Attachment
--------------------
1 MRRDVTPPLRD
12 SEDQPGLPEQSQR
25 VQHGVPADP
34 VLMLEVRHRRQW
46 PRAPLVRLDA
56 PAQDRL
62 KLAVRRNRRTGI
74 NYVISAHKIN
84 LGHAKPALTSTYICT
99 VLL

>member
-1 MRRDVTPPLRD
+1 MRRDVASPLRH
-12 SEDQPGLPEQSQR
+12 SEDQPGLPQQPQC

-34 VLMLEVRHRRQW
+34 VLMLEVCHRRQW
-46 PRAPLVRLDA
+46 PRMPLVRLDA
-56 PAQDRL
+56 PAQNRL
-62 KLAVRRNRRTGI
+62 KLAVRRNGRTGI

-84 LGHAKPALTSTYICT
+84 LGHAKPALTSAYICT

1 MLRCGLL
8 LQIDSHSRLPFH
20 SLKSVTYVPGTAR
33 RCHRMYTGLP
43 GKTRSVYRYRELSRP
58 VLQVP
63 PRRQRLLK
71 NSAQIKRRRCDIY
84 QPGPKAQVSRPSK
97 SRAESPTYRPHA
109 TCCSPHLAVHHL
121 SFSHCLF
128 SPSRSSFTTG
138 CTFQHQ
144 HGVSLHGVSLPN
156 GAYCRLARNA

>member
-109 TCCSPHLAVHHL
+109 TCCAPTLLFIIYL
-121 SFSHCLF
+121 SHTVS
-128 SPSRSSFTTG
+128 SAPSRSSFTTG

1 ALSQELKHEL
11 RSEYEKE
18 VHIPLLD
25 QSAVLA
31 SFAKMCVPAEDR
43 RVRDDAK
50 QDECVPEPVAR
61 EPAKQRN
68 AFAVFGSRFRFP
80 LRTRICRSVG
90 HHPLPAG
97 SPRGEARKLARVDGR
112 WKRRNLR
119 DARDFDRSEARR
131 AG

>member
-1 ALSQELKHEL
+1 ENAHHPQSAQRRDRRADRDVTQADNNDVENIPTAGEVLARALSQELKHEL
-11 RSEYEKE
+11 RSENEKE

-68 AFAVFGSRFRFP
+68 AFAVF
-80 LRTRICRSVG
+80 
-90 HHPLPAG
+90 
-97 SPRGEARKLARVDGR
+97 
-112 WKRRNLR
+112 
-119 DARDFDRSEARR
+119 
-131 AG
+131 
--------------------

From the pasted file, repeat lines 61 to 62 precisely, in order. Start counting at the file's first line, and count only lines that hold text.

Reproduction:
112 WKRRNLR
119 DARDFDRSEARR